Most furniture sold these days doesn’t last long. Everybody knows this YET billions of this “junk” furniture sells every year. It seems as if we like it. And as nuts as it might seem, there are some attractive aspects to the crazy disposable furniture economy.
It boils down to this: we like changing our interiors. They’re temporary. Interior design is becoming like clothing… something we change on a regular basis.
The clothing analogy is spot-on. Most of what’s sold is cheap. People prefer having new styles and new clothes over fewer, higher-quality garments.
Forever 21, Zara and Le Chateau are the IKEAs of clothing.
This “disposable” model works because while the furniture (and clothing) aren’t high quality, they look good; it’s stylish. And since nobody buys this stuff with an intention to keep for years and years, it doesn’t matter that it’s not the best quality. Cheap and stylish are the priorities.
Back when furniture lasted for decades or even generations, it was an investment. You bought a piece that would survive your lifetime and then be handed down. Most people purchased locally. Each item is carefully chosen. A house full of furniture was acquired over years and years.
Then along came furniture you could buy for 1/10 the cost thanks to cheaper materials, cheaper manufacturing overseas and cheaper shipping thanks to flat-packing. In fact, arguably flat-packing started it all. A great article on how furniture got so cheap is the Washington Post article “Why furniture got so bad” by Rachel Kurzius.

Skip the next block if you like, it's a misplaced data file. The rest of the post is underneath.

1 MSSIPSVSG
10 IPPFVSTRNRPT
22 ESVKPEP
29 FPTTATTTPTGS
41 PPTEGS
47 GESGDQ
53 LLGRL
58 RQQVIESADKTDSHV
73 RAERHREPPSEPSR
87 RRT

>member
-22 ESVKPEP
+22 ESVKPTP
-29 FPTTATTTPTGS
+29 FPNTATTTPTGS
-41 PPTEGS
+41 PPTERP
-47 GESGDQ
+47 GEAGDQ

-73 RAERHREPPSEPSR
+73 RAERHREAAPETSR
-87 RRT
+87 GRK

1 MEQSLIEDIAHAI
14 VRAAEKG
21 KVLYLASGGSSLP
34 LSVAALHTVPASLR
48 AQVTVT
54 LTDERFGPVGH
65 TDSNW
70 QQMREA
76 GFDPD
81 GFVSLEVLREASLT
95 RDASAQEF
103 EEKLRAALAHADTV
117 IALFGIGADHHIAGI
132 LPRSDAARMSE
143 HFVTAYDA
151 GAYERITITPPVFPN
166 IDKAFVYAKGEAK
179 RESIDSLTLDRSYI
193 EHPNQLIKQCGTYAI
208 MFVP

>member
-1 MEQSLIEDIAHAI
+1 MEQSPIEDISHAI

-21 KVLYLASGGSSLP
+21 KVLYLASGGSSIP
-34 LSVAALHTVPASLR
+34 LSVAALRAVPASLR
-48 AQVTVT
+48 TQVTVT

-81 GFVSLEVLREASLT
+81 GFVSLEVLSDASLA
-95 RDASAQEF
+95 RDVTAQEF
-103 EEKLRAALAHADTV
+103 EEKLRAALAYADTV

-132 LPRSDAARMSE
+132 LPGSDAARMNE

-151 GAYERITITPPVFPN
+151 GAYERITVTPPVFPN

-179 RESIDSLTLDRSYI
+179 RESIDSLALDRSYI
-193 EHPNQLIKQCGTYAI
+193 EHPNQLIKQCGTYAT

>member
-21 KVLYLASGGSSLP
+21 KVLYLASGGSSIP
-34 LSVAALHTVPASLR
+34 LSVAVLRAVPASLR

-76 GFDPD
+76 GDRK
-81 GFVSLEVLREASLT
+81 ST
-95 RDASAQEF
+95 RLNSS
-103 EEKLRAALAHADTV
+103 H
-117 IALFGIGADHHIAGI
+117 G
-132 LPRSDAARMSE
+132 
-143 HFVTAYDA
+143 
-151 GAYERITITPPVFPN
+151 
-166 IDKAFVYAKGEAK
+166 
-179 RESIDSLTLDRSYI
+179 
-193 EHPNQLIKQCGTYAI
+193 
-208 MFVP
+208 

Flat-packing dramatically reduces shipping costs. It also saves on manufacturing costs since customers do most of the assembly. As prices dropped, people noticed. It created what I call the “Walmart” effect in the furniture industry. The Walmart effect is when people spend more money because they perceive they’re saving. Stuff is so cheap that they buy and buy and buy and end up spending more than they had budgeted.
That started happening in the furniture industry.
I’m guilty of it big time.
I’ve spent more on junk furniture than I would have had I invested in quality. However, I’m not kicking myself for it because there’s a very good reason why I did what I did.
Why don’t people care if furniture won’t last?
The reason for many is they don’t know where they’ll be. Many people live in temporary digs for far longer than three decades ago. With outrageous student loans and skyrocketing housing costs, people aren’t buying their “forever” home until well into their thirties or even later.